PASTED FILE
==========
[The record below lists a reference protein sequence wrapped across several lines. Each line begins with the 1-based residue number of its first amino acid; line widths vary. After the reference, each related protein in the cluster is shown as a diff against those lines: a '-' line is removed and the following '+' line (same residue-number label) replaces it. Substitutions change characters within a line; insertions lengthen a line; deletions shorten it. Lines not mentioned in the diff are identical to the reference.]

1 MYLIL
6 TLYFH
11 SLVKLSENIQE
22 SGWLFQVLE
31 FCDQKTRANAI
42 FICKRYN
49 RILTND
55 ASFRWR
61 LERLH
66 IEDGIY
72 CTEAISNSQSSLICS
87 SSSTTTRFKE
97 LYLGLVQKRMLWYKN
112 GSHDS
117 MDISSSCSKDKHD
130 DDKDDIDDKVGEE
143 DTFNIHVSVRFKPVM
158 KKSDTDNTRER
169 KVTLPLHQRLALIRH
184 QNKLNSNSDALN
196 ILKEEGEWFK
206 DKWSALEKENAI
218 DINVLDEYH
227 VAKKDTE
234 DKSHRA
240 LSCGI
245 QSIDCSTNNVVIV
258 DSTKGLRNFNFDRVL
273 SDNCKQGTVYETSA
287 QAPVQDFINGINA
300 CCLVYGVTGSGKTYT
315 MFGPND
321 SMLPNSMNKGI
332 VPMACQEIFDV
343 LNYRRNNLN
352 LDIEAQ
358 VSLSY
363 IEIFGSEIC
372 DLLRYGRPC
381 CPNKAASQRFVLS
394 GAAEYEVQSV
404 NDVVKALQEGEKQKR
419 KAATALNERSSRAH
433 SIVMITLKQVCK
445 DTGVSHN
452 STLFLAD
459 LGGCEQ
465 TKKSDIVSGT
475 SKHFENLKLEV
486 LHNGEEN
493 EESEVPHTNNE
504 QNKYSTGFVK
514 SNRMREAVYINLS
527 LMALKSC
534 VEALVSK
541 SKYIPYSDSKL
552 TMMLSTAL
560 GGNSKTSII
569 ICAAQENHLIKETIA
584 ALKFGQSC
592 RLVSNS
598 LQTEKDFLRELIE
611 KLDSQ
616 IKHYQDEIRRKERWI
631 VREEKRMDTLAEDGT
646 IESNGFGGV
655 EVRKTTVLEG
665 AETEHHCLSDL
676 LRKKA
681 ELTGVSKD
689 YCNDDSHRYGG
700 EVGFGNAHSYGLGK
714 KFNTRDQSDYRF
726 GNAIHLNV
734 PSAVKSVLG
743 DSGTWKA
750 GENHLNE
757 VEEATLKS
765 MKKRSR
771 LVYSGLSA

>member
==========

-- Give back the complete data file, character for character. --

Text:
[The record below lists a reference protein sequence wrapped across several lines. Each line begins with the 1-based residue number of its first amino acid; line widths vary. After the reference, each related protein in the cluster is shown as a diff against those lines: a '-' line is removed and the following '+' line (same residue-number label) replaces it. Substitutions change characters within a line; insertions lengthen a line; deletions shorten it. Lines not mentioned in the diff are identical to the reference.]

1 MYLIL
6 TLYFH
11 SLVKLSENIQE
22 SGWLFQVLE
31 FCDQKTRANAI
42 FICKRYN
49 RILTND
55 ASFRWR
61 LERLH
66 IEDGIY
72 CTEAISNSQSSLICS
87 SSSTTTRFKE
97 LYLGLVQKRMLWYKN
112 GSHDS
117 MDISSSCSKDKHD
130 DDKDDIDDKVGEE
143 DTFNIHVSVRFKPVM
158 KKSDTDNTRER
169 KVTLPLHQRLALIRH
184 QNKLNSNSDALN
196 ILKEEGEWFK
206 DKWSALEKENAI
218 DINVLDEYH
227 VAKKDTE
234 DKSHRA
240 LSCGI
245 QSIDCSTNNVVIV
258 DSTKGLRNFNFDRVL
273 SDNCKQGTVYETSA
287 QAPVQDFINGINA
300 CCLVYGVTGSGKTYT
315 MFGPND
321 SMLPNSMNKGI
332 VPMACQEIFDV
343 LNYRRNNLN
352 LDIEAQ
358 VSLSY
363 IEIFGSEIC
372 DLLRYGRPC
381 CPNKAASQRFVLS
394 GAAEYEVQSV
404 NDVVKALQEGEKQKR
419 KAATALNERSSRAH
433 SIVMITLKQVCK
445 DTGVSHN
452 STLFLAD
459 LGGCEQ
465 TKKSDIVSGT
475 SKHFENLKLEV
486 LHNGEEN
493 EESEVPHTNNE
504 QNKYSTGFVK
514 SNRMREAVYINLS
527 LMALKSC
534 VEALVSK
541 SKYIPYSDSKL
552 TMMLSTAL
560 GGNSKTSII
569 ICAAQENHLIKETIA
584 ALKFGQSC
592 RLVSNS
598 LQTEKDFLRELIE
611 KLDSQ
616 IKHYQDEIRRKERWI
631 VREEKRMDTLAEDGT
646 IESNGFGGV
655 EVRKTTVLEG
665 AETEHHCLSDL
676 LRKKA
681 ELTGVSKD
689 YCNDDSHRYGG
700 EVGFGNAHSYGLGK
714 KFNTRDQSDYRF
726 GNAIHLNV
734 PSAVKSVLG
743 DSGTWKA
750 GENHLNE
757 VEEATLKS
765 MKKRSR
771 LVYSGLSA

>member